If you would, kindly donate whatever you can to John Floyd. His email address is royalbluelimited@aol.com, and it is set up to receive PayPal payments. It could be a little or a lot—every dollar adds up. Most importantly, you will know that your contribution isn’t going to some anonymous organization. It’s going directly toward helping a fellow Laurelite in need—and a genuinely good bloke, as John would say. It’ll literally help him save his home.

To help kickstart this benefit, I’m also going to be offering a few special Lost Laurel incentive prizes to those who donate the most.
• All
contributions of $25 and over will receive a full-size, double-sided reproduction of a classic Jack Delaney’s Irish Pizza Pub carryout menu from 1981.
• The first two contributions of $50 or more will receive an original 24″ x 36″ lushly illustrated poster map of Laurel from 1993.
• The first contribution of $100 or more will receive a limited edition Marian Quinn print of the iconic Cook’s Hardware building, matted and framed by the Laurel Art Center.
• And the first contribution of $250 or more will receive a framed 23″ x 30″ vintage 1990s illustration of Main Street businesses—which hung hidden for years in the Laurel Art Center.

These are but a few things that I can offer for what I would consider substantial donations, but I would strongly encourage everyone who reads this to consider sending any amount they can, no matter how small. It truly will help. Imagine if each one of our 1200+ Lost Laurel Facebook friends sent just a dollar or two—John’s crisis could be averted.

There are other ways that you can help, as well. Please visit John’s eBay shop (http://stores.ebay.com/blackpoolbertiesrailwayshop) and buy his stuff! If it’s not your proverbial cup of tea, perhaps you know someone who is a railroad buff, a firefighting enthusiast, and/or a brass band, vintage jazz, and big band music connoisseur—trust me, you’ll find something they’ll appreciate! It goes without saying that John’s eBay record is a spotless one—100% with over 4,350 positive feedbacks. He takes great pride and care in shipping his items quickly and securely, too, as I can attest.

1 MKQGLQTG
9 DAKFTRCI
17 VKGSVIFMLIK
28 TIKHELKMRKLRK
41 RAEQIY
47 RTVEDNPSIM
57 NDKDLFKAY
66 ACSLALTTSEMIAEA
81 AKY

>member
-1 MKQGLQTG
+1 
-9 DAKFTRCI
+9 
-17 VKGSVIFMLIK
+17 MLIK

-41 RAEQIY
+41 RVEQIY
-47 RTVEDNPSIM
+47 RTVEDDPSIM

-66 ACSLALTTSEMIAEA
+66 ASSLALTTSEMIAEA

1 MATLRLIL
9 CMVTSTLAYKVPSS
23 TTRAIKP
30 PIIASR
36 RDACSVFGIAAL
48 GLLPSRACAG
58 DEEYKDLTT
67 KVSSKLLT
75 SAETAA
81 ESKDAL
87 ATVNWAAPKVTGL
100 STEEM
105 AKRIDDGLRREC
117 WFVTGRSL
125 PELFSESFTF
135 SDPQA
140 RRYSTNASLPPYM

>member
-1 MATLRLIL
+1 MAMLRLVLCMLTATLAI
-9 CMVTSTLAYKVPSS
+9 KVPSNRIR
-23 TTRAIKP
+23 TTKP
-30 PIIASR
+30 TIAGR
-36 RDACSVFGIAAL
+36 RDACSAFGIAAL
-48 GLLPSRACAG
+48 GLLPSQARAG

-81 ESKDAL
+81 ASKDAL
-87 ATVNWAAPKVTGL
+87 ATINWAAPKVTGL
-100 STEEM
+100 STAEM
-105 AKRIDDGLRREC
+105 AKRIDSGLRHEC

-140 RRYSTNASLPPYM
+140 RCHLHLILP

Conversely, perhaps you have some items that you could donate to John’s store that HE may sell. That would also be a major help. Please message me, or feel free to contact John directly (royalbluelimited@aol.com) to make arrangements. Those who donate the amounts listed above can also request that I give their award items to John instead, so that he may sell them.

We’ve all come to accept that Laurel is an ever-changing landscape, and a far cry from the town we once knew. Businesses and residents alike have come and gone—some of their own accord, and others due to various hardships. This, however, is a uniquely tragic situation that I believe we can actually help prevent. Please join me and pitch in what you can. Let’s make sure Laurel doesn’t lose one of its truest citizens.

John Floyd II outside the Laurel Art Center in April, where he also went to photograph the closing of another Laurel icon.

Please donate via PayPal directly to royalbluelimited@aol.com

Many thanks!!

~ ®